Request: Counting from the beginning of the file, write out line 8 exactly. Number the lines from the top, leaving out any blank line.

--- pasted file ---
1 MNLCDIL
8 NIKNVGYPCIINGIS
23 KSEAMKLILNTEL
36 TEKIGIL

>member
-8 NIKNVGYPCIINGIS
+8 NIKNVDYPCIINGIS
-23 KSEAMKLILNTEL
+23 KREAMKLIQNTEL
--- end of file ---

-23 KSEAMKLILNTEL